Sorry to hear ^ that ^… You can follow a path like this… However, note the cautionary warnings… Some of the Unity vs UE4 threads also offer insights. Anyway for now while you’re watching UE4-C++ tutorials, I recommend you go about solving the problem differently. A lot of job Ads are written by outsiders who ask for 4-10 years experience in tools that have only existed for 2! The tech media make fun of these Ads all the time. So instead, I would try to contact a recruiter directly, and get them to find out what the employer actually wants (they may know already). Of course you may need to phone / email / message quite a few before reaching any, just to find one friendly one. But it might be worth it, as your point about hiring requirements has merit.
As to whether you should take up C++ at all, that’s also an important question to ask yourself too. To be good at it, and you need to be to really progress in UE, you’ll really have to dedicate yourself. It isn’t just about doing a course or two, that’s just the beginning! Think life long discipline… So, you should ask yourself, do you actually want to become a programmer, or are you more naturally suited to working on the design side??? There are people on here from diverse backgrounds who have done it (conquered all worlds like gods). But the truth is, there’s not many, and its not typical.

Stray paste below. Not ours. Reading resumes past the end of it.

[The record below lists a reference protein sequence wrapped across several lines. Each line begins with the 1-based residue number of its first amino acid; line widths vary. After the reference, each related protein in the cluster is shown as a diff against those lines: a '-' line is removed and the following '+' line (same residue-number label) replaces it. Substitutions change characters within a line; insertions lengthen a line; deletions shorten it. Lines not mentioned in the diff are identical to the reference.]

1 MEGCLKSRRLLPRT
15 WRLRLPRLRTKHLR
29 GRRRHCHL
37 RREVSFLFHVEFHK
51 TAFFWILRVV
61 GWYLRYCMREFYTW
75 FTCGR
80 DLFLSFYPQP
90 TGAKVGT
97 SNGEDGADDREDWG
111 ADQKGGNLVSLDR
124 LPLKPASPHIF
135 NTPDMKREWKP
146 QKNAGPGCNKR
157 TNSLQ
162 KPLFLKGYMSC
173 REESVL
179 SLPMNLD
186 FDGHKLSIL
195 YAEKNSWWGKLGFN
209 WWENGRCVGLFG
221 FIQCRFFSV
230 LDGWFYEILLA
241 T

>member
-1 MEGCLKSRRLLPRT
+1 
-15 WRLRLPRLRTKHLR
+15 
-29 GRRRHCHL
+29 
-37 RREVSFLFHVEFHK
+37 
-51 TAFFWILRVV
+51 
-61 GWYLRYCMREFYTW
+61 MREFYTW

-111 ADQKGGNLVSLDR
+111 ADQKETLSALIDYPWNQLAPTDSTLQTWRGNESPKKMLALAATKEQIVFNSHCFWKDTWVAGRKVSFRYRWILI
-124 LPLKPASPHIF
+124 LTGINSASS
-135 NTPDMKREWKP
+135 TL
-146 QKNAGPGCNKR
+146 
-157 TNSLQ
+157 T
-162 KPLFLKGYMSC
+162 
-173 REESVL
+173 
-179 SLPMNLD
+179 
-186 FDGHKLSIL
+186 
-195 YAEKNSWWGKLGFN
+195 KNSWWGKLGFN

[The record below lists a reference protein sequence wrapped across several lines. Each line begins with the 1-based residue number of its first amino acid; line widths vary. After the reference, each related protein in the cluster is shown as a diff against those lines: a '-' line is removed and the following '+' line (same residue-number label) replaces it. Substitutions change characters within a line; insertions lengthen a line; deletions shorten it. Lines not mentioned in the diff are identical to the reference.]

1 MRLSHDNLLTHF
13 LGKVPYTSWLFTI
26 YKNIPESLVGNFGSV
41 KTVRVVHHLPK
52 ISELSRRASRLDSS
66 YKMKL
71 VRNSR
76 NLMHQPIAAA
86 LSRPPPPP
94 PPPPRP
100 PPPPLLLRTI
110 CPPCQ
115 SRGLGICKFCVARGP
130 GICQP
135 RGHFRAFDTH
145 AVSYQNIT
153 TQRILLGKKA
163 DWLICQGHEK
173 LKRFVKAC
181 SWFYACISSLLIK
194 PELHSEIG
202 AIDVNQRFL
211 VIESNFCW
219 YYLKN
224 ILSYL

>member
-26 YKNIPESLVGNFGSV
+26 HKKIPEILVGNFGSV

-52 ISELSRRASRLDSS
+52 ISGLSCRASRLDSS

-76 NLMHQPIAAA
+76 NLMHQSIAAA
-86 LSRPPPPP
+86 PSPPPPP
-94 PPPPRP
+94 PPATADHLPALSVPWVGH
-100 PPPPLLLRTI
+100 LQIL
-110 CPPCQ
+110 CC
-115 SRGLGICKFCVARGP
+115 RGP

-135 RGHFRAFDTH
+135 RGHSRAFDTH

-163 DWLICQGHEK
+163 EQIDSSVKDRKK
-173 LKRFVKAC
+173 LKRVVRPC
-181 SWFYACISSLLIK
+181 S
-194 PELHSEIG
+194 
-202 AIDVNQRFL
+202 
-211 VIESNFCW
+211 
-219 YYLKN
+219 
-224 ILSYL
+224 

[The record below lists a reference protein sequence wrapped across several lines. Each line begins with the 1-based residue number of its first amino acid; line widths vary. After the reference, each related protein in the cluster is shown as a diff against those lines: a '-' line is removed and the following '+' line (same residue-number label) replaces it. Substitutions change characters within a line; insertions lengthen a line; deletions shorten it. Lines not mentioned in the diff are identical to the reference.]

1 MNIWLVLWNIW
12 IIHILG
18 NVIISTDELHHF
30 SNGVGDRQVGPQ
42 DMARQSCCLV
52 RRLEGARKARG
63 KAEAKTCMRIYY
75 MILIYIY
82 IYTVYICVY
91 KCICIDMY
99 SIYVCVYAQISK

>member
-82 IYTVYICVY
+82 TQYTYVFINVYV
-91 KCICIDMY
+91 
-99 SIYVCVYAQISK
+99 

The reason is… Most people who take up C++ don’t actually become good C++ programmers. Something like Unity C# / UDK Unrealscript is about a 3 out of 10 in terms of difficulty on a good day, and 5 out of 10 on a bad. Whereas even with all its simplification, UE4-C++ is still a 12 out of 10 on a bad day. There is something else to consider too. There is a high probability (higher than ever), that Epic will reveal a scripting language in UE soon. If so, its likely to be a game changer. After that, UE4-C++ may be the forte of hardcore platform / engine programmers mostly.